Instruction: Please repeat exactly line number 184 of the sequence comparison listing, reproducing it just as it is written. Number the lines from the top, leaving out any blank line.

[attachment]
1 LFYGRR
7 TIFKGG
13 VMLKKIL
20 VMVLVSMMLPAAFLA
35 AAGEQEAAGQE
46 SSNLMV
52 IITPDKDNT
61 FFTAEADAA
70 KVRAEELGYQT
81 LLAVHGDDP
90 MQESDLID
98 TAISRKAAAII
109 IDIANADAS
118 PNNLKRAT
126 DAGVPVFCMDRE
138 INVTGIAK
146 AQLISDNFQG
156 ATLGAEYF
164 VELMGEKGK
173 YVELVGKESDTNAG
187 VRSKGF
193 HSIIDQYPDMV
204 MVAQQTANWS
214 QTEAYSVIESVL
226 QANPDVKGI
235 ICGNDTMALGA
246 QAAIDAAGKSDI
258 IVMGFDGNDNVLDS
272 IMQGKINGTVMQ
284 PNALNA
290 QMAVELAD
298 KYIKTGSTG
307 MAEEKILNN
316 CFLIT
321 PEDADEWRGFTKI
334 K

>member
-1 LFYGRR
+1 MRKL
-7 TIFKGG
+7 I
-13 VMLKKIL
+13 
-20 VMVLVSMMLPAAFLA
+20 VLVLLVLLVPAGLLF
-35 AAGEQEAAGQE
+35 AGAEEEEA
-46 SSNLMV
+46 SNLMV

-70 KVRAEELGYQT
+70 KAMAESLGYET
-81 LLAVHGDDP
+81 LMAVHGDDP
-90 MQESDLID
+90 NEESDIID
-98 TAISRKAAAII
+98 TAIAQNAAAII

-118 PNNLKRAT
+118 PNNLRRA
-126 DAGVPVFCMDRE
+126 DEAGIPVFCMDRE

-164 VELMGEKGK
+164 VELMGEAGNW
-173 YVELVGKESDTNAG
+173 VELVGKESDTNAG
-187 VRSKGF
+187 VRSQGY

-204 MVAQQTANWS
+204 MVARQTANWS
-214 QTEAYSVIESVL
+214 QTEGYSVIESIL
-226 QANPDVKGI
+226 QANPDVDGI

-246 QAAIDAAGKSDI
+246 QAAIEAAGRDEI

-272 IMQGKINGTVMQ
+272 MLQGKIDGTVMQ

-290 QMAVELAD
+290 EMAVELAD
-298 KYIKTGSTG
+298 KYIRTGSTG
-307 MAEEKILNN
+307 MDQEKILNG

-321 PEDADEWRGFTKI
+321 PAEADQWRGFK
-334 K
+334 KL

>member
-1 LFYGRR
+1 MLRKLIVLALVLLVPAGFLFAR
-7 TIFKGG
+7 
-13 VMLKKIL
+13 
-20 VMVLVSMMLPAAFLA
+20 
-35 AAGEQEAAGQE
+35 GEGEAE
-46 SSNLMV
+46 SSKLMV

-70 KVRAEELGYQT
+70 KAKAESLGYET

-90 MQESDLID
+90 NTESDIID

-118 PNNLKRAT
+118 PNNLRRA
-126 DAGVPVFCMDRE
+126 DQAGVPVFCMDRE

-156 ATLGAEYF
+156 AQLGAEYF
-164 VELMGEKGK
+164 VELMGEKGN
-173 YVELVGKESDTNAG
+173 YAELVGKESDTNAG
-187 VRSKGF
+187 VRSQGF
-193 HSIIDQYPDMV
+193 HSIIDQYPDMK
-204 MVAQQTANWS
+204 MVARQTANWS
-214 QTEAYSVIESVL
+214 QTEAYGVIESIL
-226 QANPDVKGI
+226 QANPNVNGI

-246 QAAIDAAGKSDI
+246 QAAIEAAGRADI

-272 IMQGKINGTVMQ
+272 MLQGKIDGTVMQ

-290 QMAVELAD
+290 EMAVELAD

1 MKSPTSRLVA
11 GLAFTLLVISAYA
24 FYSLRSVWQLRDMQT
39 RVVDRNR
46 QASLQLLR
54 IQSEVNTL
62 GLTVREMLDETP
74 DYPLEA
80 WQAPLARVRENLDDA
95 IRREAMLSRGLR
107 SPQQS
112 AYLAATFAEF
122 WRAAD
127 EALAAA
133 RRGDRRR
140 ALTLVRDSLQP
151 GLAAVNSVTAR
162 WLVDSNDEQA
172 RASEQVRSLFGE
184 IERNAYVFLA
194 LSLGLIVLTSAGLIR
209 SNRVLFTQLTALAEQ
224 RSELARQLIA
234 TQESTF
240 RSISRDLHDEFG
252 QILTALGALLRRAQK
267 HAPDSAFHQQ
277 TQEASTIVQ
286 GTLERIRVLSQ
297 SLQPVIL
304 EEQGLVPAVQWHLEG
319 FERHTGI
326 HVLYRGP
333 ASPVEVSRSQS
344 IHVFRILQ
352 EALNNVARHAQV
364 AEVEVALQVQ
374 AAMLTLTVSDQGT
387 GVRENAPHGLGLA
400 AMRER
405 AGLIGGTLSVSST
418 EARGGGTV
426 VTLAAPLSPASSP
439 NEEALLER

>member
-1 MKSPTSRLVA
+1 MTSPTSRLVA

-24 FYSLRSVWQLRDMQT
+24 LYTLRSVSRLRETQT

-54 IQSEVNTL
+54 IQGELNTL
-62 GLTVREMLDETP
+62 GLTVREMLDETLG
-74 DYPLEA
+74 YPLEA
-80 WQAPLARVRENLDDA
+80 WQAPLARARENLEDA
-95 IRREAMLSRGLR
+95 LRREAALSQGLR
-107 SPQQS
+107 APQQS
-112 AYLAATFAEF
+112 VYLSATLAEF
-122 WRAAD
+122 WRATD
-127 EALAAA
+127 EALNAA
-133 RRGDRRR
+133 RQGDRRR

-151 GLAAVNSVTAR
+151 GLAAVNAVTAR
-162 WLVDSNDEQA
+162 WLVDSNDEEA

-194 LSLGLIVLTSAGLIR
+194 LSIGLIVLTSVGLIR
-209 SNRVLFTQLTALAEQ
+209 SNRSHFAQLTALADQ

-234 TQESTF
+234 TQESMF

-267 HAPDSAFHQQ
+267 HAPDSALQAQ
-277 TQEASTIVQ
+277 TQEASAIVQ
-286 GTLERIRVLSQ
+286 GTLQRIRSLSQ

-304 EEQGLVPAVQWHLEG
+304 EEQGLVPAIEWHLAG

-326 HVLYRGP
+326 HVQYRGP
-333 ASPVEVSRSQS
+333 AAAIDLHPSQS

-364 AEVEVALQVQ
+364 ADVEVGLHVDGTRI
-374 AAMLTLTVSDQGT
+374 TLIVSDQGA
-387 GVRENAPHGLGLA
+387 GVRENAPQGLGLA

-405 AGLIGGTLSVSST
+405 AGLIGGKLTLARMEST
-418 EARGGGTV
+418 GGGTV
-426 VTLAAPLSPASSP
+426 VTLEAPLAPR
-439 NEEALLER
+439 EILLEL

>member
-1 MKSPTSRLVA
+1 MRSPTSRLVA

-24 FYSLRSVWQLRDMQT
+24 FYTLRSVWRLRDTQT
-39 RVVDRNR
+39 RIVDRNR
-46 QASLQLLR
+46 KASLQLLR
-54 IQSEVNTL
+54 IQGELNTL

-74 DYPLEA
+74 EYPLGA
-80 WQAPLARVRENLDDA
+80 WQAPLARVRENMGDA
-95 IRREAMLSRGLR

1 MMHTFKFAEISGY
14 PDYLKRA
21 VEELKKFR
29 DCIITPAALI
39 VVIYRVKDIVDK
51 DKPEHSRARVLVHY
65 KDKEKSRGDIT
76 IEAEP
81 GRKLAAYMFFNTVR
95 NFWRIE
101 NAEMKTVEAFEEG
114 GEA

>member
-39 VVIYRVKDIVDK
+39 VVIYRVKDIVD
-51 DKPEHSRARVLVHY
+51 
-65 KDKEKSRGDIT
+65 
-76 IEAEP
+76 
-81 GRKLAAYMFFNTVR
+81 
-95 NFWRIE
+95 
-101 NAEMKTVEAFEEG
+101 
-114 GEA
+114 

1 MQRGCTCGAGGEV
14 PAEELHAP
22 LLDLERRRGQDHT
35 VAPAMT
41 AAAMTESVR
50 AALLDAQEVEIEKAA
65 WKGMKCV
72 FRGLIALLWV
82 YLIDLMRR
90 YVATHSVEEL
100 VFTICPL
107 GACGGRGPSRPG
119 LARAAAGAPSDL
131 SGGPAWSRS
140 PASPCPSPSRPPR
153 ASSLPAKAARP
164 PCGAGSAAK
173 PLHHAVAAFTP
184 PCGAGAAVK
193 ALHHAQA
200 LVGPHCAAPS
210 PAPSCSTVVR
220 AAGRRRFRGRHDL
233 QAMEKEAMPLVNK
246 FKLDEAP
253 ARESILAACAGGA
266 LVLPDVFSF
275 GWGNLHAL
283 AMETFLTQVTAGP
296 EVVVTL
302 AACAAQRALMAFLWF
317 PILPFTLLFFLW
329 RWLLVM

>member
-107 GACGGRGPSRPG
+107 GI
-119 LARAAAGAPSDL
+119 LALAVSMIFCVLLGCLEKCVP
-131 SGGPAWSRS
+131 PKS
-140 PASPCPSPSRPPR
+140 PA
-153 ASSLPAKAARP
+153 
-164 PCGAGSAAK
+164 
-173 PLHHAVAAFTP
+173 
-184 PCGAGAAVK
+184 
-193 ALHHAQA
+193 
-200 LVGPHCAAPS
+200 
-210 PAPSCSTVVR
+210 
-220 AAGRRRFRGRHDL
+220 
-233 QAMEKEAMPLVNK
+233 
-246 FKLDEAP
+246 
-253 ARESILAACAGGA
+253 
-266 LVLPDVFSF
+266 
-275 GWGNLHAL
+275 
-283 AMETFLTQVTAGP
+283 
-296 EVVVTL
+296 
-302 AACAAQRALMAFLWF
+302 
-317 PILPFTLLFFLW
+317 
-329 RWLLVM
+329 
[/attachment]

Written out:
-74 DYPLEA